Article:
Pant, pant!

Is the heat getting you down? If you’re hot and sweaty most of the time, spare a thought for your pets. They can be subject to deadly heat strokes, warn veterinarians
By Malaka Rodrigo

I once had a Pomeranian called Punkey that was cute and cuddlesome. But on one tragic day, it was left alone in the car for about five minutes with a half open window. When we came got back to the car, Punkey was panting vigorously.

It drank all the water given to it, but still continued panting with its tongue out. Later that night it died. I did not realise the reason for the death could have been a ‘heat stroke’, until I started researching this article.

Before and after: Duke with his full coat (above) and (below) after a trim

“Leaving a dog in a vehicle in hot weather can be fatal. A parked vehicle can get heated in no time and can bring on a heat stroke in your pet dog,” said Dr. Jagath Jayasekera, a veterinary surgeon of the National Zoological Gardens.

Dogs do not sweat through their skin like humans and they release heat primarily by panting. If a dog cannot effectively expel heat with this act, its internal body temperature begins to rise. This can damage the animal’s internal organs, which can be a cause of death if not treated promptly.

Symptoms of heat stroke include excessive panting or difficulty in breathing, increased heart and respiratory rate, drooling, mild weakness, a state of unconsciousness or even collapse. The situation can be dangerous if the dog gets a fit (seizure), bloody diarrhoea or vomits along with an elevated body temperature of over 104 degrees indicating that internal organs are damaged. “If your pet shows these signs, the animal should be immediately taken to a veterinary surgeon,” advised Dr. Jayasekera.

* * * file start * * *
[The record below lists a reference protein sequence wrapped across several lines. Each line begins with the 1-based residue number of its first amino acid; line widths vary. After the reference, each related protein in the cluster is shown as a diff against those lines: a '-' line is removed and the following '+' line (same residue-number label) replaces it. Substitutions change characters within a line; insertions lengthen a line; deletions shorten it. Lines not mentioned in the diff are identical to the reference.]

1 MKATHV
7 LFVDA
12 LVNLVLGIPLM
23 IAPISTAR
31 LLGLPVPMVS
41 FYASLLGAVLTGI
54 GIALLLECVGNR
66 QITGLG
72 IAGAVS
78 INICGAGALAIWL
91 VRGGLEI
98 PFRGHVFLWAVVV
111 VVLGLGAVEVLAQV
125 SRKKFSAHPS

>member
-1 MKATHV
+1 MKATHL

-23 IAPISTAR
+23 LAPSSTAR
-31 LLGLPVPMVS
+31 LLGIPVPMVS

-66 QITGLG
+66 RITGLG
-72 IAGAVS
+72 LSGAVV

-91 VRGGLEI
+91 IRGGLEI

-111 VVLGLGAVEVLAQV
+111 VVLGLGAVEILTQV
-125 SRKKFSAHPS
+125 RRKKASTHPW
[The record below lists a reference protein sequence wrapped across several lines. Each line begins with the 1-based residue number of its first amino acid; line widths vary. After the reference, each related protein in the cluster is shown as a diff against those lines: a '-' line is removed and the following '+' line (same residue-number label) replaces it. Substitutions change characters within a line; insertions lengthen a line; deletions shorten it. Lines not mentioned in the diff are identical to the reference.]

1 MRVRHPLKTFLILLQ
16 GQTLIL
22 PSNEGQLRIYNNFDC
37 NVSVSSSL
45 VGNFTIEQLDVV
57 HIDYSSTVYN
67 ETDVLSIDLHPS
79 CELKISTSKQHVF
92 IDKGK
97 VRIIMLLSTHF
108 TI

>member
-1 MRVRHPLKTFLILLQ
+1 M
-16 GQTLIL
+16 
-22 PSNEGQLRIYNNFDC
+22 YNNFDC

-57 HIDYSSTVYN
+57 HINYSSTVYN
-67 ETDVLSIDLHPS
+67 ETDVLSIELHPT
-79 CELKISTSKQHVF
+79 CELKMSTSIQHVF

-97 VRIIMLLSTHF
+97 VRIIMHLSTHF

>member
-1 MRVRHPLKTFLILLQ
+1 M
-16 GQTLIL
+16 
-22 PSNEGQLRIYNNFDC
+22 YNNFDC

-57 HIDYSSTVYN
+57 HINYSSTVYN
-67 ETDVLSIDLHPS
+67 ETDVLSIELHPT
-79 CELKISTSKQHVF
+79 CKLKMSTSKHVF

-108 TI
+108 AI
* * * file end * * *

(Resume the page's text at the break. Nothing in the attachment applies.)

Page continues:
It is said that the animals with flat faces, like Pugs and Persian cats, are more susceptible to heat stroke since they cannot pant as effectively. These pets, along with the elderly, the overweight, and those with heart or lung diseases, should be kept in cool places as much as possible in these days where outside temperatures are very high.

The Sunday Times also spoke to a few dog owners to find out how they help their pets cope with the unbearable heat these days. “We do not chain our Great Dane. Whenever it is hot, our dog Bonzo comes near the fan,” Sankha Wanniatchi told us. He usually bathes his seven-year-old pet once a week, but does so more frequently these days to help it to cope with the heat.

Vets advise that it’s best to bathe dogs in the morning around 10, when it is not too hot outside. Another mechanism is to have a water sprinkler near the kennel and activate it occasionally. The kennel should be moved to shady places and the roof can have a heat reflective roofing foil.

“We trim our dog’s fur during warmer periods of the year,” said Dulani – the owner of Duke, a mixed breed ( Japanese Spitz and Pomeranian). Dulani had received this advice from her veterinary surgeon a few years ago and has continued the practice. Duke apparently enjoys the shorter hair cut in warmer periods and is more active, Dulani says.